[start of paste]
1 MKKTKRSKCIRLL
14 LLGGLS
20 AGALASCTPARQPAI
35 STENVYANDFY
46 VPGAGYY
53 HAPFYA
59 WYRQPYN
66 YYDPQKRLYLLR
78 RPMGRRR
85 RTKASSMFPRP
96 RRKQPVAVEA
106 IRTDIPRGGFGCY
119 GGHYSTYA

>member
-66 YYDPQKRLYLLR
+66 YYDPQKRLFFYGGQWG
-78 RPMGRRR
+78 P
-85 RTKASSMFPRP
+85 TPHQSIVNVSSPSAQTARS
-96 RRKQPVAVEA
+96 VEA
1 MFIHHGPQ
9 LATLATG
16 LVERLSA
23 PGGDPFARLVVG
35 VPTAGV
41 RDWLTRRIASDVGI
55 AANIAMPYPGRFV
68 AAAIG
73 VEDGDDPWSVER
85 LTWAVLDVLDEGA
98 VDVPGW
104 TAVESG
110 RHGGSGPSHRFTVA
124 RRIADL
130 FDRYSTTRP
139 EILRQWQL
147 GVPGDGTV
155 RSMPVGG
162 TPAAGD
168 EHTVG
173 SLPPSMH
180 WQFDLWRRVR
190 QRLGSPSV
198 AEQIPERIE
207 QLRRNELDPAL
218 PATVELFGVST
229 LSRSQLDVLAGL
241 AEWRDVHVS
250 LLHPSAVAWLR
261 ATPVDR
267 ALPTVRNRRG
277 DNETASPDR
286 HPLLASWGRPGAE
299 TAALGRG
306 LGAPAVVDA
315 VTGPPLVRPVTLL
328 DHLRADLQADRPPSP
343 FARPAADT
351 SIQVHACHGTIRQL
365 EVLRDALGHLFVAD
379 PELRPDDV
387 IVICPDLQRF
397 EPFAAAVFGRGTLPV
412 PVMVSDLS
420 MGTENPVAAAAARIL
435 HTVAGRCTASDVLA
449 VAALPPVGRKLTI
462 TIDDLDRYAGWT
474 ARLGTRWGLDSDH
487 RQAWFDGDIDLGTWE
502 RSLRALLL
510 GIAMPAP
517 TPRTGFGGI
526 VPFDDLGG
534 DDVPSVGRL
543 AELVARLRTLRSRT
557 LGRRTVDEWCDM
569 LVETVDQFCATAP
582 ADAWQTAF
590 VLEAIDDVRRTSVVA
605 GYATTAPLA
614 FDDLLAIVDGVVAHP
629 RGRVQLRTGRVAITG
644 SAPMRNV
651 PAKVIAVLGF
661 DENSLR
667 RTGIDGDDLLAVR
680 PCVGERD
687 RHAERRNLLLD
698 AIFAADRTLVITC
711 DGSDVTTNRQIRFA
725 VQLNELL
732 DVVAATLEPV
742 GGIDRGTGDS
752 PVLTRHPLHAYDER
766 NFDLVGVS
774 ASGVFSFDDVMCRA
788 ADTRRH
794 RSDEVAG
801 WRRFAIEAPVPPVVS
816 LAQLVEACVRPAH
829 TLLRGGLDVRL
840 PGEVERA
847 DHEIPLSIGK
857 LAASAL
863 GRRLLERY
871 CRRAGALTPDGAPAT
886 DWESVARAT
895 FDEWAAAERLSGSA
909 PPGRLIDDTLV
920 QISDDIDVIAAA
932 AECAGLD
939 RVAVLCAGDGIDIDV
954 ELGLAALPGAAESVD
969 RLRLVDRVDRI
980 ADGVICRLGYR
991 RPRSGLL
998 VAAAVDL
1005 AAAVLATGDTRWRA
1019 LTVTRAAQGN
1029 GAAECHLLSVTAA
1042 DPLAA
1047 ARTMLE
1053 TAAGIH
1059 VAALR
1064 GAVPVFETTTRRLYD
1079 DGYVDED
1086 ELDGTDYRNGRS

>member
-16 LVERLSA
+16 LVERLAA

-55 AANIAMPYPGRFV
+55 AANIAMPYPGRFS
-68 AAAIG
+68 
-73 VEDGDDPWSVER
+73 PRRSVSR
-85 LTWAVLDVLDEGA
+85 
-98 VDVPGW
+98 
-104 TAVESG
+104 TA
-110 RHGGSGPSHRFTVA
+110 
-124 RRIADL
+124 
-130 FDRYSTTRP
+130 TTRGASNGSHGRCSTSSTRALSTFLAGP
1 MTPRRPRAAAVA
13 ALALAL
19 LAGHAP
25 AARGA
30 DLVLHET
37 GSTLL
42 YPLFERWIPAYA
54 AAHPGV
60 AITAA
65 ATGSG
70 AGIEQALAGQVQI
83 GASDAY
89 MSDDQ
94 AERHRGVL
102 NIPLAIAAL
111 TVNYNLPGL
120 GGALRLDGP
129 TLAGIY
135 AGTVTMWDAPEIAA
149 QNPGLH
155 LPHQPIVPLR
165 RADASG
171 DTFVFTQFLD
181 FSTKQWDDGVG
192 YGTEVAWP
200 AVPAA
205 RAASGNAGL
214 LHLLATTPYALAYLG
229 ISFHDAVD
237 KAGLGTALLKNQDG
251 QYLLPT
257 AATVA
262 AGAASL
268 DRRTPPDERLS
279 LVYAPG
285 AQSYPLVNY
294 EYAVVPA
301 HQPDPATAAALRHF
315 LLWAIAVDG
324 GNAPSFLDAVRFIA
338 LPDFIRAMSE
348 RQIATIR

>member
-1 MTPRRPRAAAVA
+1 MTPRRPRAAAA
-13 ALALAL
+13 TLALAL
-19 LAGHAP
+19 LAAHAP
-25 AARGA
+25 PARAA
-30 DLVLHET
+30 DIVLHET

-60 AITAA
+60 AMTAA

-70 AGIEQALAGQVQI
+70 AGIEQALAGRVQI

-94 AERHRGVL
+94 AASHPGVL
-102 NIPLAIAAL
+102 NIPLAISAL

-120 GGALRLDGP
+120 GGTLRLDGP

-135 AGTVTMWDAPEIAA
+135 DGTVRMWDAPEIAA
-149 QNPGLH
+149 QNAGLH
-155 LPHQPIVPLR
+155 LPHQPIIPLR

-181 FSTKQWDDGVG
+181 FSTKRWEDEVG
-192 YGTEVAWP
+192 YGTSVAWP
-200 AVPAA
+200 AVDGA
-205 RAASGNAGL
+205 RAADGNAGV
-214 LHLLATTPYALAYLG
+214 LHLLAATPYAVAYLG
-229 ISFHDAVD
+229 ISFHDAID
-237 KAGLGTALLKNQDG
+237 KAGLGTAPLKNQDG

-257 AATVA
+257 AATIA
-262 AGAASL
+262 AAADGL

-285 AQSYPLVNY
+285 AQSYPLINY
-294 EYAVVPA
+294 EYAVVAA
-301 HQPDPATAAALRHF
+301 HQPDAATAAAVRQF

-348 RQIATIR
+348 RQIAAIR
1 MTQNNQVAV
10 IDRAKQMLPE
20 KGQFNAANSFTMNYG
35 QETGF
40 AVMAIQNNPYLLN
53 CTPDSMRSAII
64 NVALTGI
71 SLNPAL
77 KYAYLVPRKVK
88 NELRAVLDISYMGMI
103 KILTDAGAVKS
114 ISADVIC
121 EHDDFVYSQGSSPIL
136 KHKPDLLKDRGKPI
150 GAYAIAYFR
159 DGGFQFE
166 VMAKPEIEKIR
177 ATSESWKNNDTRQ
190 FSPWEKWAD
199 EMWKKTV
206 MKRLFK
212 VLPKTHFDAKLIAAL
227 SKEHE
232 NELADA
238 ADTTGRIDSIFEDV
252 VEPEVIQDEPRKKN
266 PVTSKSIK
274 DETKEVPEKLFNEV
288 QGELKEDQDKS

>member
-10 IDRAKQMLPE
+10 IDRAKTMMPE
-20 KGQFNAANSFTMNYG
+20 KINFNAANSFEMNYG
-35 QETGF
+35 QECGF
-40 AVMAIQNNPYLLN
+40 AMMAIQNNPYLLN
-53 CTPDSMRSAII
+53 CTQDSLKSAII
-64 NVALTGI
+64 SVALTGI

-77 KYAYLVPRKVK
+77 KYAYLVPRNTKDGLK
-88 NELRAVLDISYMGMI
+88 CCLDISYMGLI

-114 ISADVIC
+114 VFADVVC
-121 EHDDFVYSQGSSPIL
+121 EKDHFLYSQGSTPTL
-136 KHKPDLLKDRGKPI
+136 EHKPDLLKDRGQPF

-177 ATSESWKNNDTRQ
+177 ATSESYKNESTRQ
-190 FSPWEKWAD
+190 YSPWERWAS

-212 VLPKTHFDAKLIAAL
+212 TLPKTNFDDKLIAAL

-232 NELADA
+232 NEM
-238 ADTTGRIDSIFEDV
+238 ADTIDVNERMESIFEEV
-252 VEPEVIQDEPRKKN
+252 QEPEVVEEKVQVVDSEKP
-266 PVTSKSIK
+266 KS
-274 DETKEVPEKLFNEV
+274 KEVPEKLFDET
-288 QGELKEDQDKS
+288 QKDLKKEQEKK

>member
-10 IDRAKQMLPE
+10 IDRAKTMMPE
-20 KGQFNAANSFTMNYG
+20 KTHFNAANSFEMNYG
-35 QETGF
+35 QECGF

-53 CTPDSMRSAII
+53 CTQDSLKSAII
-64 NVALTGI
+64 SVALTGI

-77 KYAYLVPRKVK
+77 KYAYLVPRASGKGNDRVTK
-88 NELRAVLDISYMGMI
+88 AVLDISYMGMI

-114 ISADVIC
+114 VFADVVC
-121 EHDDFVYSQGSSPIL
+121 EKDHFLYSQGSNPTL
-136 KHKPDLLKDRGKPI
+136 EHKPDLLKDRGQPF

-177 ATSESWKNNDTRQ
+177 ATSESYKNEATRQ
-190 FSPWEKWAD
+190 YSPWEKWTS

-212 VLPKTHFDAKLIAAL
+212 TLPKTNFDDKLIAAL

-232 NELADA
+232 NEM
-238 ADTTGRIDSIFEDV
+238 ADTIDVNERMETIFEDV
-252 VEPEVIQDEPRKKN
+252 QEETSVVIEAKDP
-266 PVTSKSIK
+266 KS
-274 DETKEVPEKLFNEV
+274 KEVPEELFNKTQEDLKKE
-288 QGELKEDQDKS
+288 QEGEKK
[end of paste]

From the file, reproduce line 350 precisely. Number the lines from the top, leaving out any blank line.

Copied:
-266 PVTSKSIK